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Hawks prepared for prickly task of guarding LeBron

Atlanta's wing defenders know chippy play, trash talk could factor into the task of slowing Cleveland's star

POSTED: May 2, 2016 1:56 PM ET

By Steve Aschburner

BY Steve Aschburner


Thabo Sefolosha will have the lion's share of work in guarding LeBron James in this series.

— Irritation is inevitable. That's a variation on the old familiarity-breeds-contempt saying as well as a fact of NBA playoff life, when proud and ambitious players spend 48 minutes in the closest proximity possible, vying for the same prize.

Push that to 96, 144, 192 minutes and beyond, and it's surprising more chafing and nastiness between the participants doesn't go on.

Kent Bazemore and Thabo Sefolosha of the Atlanta Hawks agreed Monday there probably is no way around it: their time on the court against Cleveland's LeBron James, starting with Game 1 of the Eastern Conference semifinal series tonight (7 ET, TNT) is going to get both chatty and chippy.

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"In this league, you're fighting for something and you get tired of seeing the same guy every other night," said Bazemore, the Hawks' starting small forward said after the team's shootaround at Quicken Loans Arena. "So there's definitely a lot of animosity in these series. But it's part of the game, it's part of basketball.

"You're out there playing against an opponent, you're trying to advance, some things may be said. But it's all in the context of the game. It's just guys out there competing."

Said Sefolosha, Atlanta's defensive-minded wing: "We'll see. I'm not much of a trash talker. But especially in a series like this, I know sometimes it gets [physical]. So we'll see. I don't make plans like this ahead of time, but in the heat of the moment, words might get exchanged."

As daunting as the task might be -- offering what resistance one can while giving up an inch or two and 30 to 40 pounds against a postseason-locked-and-loaded James -- it is one Sefolosha will cherish. Compared to a year ago, certainly, when he watched from the side as the Hawks got swept out of the Eastern Conference finals by the Cavaliers.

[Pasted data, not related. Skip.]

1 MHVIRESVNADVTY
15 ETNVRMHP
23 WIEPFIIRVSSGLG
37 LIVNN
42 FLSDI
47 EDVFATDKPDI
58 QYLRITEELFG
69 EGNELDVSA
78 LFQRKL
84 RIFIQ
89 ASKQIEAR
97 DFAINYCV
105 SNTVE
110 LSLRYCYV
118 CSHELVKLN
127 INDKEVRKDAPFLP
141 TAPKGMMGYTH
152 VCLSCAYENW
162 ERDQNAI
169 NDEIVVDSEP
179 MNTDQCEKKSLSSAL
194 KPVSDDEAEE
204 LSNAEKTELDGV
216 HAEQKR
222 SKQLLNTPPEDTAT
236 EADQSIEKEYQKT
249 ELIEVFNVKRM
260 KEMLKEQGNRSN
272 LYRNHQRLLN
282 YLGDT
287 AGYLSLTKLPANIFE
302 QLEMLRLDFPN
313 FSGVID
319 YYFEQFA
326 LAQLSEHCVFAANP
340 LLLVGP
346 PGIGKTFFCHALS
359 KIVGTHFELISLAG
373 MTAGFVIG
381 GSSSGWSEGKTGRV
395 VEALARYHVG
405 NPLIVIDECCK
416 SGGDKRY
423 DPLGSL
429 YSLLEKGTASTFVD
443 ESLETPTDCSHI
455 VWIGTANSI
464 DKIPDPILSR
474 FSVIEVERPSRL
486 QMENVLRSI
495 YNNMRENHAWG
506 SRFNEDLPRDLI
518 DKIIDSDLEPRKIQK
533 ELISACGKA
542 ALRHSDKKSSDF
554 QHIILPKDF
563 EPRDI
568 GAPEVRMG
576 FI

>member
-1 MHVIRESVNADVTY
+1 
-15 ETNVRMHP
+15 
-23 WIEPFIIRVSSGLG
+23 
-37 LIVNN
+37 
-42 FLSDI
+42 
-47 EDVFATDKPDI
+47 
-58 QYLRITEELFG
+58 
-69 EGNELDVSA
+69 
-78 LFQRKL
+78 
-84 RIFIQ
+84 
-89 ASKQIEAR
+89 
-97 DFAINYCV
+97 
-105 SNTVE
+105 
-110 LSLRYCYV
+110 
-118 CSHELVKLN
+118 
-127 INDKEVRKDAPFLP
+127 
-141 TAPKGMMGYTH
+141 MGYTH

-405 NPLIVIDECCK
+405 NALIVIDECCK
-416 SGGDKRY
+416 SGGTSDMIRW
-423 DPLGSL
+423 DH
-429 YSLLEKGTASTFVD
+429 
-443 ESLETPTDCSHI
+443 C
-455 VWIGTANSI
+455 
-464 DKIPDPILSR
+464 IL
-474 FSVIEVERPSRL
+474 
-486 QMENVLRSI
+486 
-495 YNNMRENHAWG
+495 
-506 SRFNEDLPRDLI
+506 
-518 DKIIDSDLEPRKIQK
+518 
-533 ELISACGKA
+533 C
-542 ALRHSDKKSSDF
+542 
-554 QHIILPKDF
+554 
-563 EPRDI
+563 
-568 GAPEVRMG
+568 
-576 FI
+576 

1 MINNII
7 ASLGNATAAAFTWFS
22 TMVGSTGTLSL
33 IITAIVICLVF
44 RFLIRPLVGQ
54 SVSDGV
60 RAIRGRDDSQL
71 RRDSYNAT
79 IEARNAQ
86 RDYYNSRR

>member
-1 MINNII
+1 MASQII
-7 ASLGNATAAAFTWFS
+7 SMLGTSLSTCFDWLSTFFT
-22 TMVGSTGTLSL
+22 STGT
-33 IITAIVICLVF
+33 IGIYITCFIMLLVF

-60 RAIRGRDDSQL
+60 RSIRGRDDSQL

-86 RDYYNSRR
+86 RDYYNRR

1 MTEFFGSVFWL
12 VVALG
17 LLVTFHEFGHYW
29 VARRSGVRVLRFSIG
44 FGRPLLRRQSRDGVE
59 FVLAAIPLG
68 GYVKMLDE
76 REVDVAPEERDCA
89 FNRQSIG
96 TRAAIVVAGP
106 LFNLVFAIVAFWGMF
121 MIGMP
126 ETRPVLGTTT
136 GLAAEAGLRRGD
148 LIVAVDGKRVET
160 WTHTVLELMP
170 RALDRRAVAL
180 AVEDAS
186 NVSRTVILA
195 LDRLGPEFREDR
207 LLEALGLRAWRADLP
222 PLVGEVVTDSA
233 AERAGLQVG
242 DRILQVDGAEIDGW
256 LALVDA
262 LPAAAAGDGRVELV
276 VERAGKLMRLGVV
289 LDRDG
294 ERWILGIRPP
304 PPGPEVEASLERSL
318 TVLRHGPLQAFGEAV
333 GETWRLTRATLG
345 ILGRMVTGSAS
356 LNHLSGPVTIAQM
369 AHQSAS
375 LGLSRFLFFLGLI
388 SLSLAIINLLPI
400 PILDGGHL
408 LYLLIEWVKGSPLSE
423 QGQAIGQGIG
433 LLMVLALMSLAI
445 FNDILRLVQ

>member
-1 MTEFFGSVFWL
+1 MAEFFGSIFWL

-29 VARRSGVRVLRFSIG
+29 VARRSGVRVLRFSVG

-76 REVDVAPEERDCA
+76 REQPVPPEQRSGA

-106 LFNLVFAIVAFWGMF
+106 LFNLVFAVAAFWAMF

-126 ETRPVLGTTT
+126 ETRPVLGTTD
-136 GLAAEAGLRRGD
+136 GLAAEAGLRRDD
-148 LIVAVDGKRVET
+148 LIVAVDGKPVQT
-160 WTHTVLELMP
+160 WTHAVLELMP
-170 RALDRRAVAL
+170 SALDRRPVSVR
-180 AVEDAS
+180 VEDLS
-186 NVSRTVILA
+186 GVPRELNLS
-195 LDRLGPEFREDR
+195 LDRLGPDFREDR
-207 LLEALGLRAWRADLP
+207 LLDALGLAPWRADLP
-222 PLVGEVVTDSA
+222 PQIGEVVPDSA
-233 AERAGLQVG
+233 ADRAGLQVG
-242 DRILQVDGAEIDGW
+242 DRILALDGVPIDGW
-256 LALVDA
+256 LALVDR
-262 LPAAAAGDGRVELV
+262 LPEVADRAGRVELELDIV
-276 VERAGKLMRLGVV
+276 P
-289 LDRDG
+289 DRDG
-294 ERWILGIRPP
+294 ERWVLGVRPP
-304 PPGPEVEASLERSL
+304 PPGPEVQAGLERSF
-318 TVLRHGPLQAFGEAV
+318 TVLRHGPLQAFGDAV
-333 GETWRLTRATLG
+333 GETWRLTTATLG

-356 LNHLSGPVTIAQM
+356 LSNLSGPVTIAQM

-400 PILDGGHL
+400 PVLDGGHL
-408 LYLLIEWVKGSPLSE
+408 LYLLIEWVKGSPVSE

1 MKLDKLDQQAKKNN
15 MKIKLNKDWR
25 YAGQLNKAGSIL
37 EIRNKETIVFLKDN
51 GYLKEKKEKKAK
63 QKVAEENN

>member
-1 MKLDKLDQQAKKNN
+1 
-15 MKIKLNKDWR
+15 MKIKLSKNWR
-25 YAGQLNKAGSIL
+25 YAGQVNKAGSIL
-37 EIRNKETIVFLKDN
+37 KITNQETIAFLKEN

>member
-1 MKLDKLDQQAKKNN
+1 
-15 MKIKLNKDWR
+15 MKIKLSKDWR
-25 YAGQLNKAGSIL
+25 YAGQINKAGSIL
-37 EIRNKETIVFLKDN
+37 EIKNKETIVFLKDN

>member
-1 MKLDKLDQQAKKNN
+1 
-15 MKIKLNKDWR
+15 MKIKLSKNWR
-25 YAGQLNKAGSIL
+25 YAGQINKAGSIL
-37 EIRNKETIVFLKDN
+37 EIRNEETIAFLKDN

With Sefolosha out (he underwent surgery on his right leg, including torn ligaments) and DeMarre Carroll, Atlanta's other defensive choice against James, hobbled by a knee injury, the Hawks turned to Bazemore in a trial by fire, heading up a committee approach. Didn't go so well: James averaged 30.3 points, 11.0 rebounds and 9.3 assists.

James was in attack mode because Kevin Love (shoulder) was already out for the playoffs and Kyrie Irving already was limping on a bad knee that would get way worse in The Finals. Their understudies, Tristan Thompson and Matthew Dellavedova, averaged a combined 21.3 points against the Hawks.

This spring, Love and Irving are healthy and available. Against Detroit in the first round, they combined for 46.3 ppg.

So Atlanta faces multiple threats, though slowing down James remains job No. 1. Where to start on that?

"Transition. Take away the transition points, fast-break points," Sefolosha said. "He gets the crowd going, he gets his whole team going when he gets in transition, gets dunks. But that's a group effort.

"As far as matching up against him, you have to try to have a feel for what type of night he's having. Some nights he's shooting better than others. Some nights he wants to drive more than others. Try to have a feel for that and take away the easy baskets."

There seems to be more archival footage and accounts of Sefolosha struggling against James than there is of him locking James down (such as here and here). So it goes with Hall of Fame-bound foes.

Sefolosha's encounters with James date back November 2006 when he was a rookie with the Chicago Bulls. In 23 regular-season meetings, James' teams in Cleveland and Miami have gone 14-9 against Sefolosha and the Bulls, Thunder or Hawks. In the 2012 Finals when Sefolosha was an OKC starter, James' Heat won 4-1.

James' stats in games when Sefolosha guarded him at least part of the time look pretty similar to the numbers he posted in the East finals last spring. In regular season games, James averages 30.2 ppg, 8.0 rpg and 6.2 apg, while shooting 51.9 percent overall and 40.9 percent from the arc. In that Finals clash, James averaged 28.6, 10.2 and 7.4 on 47.2 percent shooting against Sefolosha.

Offense hasn't been a priority for Sefolosha in the matchups. He has averaged 4.3 points on 35 percent shooting in the regular-season games and 4.6 points on 29.6 percent shooting in the 2012 Finals.

Steve Aschburner has written about the NBA since 1980. You can e-mail him here and follow him on Twitter.

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